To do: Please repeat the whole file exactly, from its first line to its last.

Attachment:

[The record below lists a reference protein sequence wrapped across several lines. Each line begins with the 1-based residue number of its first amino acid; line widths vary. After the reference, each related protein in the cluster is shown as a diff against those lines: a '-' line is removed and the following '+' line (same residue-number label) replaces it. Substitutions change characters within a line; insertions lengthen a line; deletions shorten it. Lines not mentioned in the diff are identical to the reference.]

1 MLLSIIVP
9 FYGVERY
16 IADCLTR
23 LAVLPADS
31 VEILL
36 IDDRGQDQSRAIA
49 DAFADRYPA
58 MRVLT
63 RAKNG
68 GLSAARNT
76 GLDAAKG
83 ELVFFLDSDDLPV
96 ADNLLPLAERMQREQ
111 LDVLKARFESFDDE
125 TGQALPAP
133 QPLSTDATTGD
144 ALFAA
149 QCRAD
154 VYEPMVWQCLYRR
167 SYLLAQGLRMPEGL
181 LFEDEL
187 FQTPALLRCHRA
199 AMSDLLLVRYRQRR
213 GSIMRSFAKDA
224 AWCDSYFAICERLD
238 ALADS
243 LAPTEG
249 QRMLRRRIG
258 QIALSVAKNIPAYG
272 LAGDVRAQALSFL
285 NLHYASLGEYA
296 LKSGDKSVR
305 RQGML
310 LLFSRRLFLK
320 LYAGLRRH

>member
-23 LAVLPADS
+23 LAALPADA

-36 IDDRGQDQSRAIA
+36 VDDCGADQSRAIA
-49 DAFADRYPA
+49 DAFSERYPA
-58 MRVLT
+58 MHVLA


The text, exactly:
[The record below lists a reference protein sequence wrapped across several lines. Each line begins with the 1-based residue number of its first amino acid; line widths vary. After the reference, each related protein in the cluster is shown as a diff against those lines: a '-' line is removed and the following '+' line (same residue-number label) replaces it. Substitutions change characters within a line; insertions lengthen a line; deletions shorten it. Lines not mentioned in the diff are identical to the reference.]

1 MLLSIIVP
9 FYGVERY
16 IADCLTR
23 LAVLPADS
31 VEILL
36 IDDRGQDQSRAIA
49 DAFADRYPA
58 MRVLT
63 RAKNG
68 GLSAARNT
76 GLDAAKG
83 ELVFFLDSDDLPV
96 ADNLLPLAERMQREQ
111 LDVLKARFESFDDE
125 TGQALPAP
133 QPLSTDATTGD
144 ALFAA
149 QCRAD
154 VYEPMVWQCLYRR
167 SYLLAQGLRMPEGL
181 LFEDEL
187 FQTPALLRCHRA
199 AMSDLLLVRYRQRR
213 GSIMRSFAKDA
224 AWCDSYFAICERLD
238 ALADS
243 LAPTEG
249 QRMLRRRIG
258 QIALSVAKNIPAYG
272 LAGDVRAQALSFL
285 NLHYASLGEYA
296 LKSGDKSVR
305 RQGML
310 LLFSRRLFLK
320 LYAGLRRH

>member
-23 LAVLPADS
+23 LAALPADA

-36 IDDRGQDQSRAIA
+36 VDDCGADQSRAIA
-49 DAFADRYPA
+49 DAFSERYPA
-58 MRVLT
+58 MHVLA